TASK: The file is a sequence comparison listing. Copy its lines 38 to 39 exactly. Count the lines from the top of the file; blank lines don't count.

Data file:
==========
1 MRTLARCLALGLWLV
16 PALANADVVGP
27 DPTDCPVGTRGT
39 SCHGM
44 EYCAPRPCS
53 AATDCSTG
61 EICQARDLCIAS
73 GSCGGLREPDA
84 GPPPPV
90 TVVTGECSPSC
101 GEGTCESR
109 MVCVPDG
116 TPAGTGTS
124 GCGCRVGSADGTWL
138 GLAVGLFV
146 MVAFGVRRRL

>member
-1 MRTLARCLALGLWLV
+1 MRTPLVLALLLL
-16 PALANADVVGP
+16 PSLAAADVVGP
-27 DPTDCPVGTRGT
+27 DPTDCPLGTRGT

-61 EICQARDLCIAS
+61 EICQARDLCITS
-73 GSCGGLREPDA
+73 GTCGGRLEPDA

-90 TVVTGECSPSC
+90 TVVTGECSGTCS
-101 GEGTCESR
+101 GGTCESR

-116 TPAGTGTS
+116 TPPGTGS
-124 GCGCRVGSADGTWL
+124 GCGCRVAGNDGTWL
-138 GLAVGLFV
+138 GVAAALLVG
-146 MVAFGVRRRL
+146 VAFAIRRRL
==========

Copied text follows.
-146 MVAFGVRRRL
+146 VAFAIRRRL